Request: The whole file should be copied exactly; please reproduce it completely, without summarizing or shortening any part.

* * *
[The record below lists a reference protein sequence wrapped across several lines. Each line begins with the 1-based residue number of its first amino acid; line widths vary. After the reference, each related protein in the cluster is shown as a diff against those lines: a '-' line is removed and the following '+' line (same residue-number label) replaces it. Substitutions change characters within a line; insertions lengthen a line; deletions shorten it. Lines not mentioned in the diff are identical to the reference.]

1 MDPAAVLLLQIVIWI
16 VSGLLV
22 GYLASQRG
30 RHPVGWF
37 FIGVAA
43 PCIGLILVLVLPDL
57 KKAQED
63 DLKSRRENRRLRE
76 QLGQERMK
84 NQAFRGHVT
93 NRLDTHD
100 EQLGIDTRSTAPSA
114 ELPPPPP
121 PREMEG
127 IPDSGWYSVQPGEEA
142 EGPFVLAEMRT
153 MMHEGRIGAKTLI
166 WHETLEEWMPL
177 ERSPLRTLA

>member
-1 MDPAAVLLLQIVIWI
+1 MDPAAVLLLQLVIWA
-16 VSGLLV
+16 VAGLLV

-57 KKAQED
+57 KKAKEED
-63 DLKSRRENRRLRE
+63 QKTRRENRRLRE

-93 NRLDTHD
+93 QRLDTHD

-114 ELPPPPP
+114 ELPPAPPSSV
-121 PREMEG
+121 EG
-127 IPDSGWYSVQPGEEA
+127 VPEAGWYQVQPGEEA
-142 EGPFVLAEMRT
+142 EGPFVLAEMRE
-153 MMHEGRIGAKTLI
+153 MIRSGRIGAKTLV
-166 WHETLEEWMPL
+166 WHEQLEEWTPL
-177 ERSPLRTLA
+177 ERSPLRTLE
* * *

[The record below lists a reference protein sequence wrapped across several lines. Each line begins with the 1-based residue number of its first amino acid; line widths vary. After the reference, each related protein in the cluster is shown as a diff against those lines: a '-' line is removed and the following '+' line (same residue-number label) replaces it. Substitutions change characters within a line; insertions lengthen a line; deletions shorten it. Lines not mentioned in the diff are identical to the reference.]

1 MDPAAVLLLQIVIWI
16 VSGLLV
22 GYLASQRG
30 RHPVGWF
37 FIGVAA
43 PCIGLILVLVLPDL
57 KKAQED
63 DLKSRRENRRLRE
76 QLGQERMK
84 NQAFRGHVT
93 NRLDTHD
100 EQLGIDTRSTAPSA
114 ELPPPPP
121 PREMEG
127 IPDSGWYSVQPGEEA
142 EGPFVLAEMRT
153 MMHEGRIGAKTLI
166 WHETLEEWMPL
177 ERSPLRTLA

>member
-1 MDPAAVLLLQIVIWI
+1 MDPAAVLLLQLVIWA
-16 VSGLLV
+16 VAGLLV

-57 KKAQED
+57 KKAKEED
-63 DLKSRRENRRLRE
+63 QKTRRENRRLRE

-93 NRLDTHD
+93 QRLDTHD

-114 ELPPPPP
+114 ELPPAPPSSV
-121 PREMEG
+121 EG
-127 IPDSGWYSVQPGEEA
+127 VPEAGWYQVQPGEEA
-142 EGPFVLAEMRT
+142 EGPFVLAEMRE
-153 MMHEGRIGAKTLI
+153 MIRSGRIGAKTLV
-166 WHETLEEWMPL
+166 WHEQLEEWTPL
-177 ERSPLRTLA
+177 ERSPLRTLE